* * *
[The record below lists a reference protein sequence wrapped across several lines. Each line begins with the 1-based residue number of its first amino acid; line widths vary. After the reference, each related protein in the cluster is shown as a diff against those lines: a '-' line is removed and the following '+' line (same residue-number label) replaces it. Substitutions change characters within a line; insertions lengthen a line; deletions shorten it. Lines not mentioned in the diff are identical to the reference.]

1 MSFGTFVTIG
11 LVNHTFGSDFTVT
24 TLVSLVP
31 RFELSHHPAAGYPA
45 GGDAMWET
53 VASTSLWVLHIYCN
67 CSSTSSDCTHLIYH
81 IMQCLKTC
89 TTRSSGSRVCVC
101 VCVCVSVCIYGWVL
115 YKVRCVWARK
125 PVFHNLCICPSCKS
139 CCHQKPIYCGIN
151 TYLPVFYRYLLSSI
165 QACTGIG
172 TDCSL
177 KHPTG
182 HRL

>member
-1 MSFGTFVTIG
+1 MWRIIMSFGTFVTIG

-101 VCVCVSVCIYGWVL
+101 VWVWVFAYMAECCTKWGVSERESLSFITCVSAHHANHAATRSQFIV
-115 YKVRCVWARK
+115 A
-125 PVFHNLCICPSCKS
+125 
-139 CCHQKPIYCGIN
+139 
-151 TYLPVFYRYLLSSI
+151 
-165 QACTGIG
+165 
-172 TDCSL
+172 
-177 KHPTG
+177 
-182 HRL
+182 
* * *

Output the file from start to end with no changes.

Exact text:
[The record below lists a reference protein sequence wrapped across several lines. Each line begins with the 1-based residue number of its first amino acid; line widths vary. After the reference, each related protein in the cluster is shown as a diff against those lines: a '-' line is removed and the following '+' line (same residue-number label) replaces it. Substitutions change characters within a line; insertions lengthen a line; deletions shorten it. Lines not mentioned in the diff are identical to the reference.]

1 MSFGTFVTIG
11 LVNHTFGSDFTVT
24 TLVSLVP
31 RFELSHHPAAGYPA
45 GGDAMWET
53 VASTSLWVLHIYCN
67 CSSTSSDCTHLIYH
81 IMQCLKTC
89 TTRSSGSRVCVC
101 VCVCVSVCIYGWVL
115 YKVRCVWARK
125 PVFHNLCICPSCKS
139 CCHQKPIYCGIN
151 TYLPVFYRYLLSSI
165 QACTGIG
172 TDCSL
177 KHPTG
182 HRL

>member
-1 MSFGTFVTIG
+1 MWRIIMSFGTFVTIG

-101 VCVCVSVCIYGWVL
+101 VWVWVFAYMAECCTKWGVSERESLSFITCVSAHHANHAATRSQFIV
-115 YKVRCVWARK
+115 A
-125 PVFHNLCICPSCKS
+125 
-139 CCHQKPIYCGIN
+139 
-151 TYLPVFYRYLLSSI
+151 
-165 QACTGIG
+165 
-172 TDCSL
+172 
-177 KHPTG
+177 
-182 HRL
+182 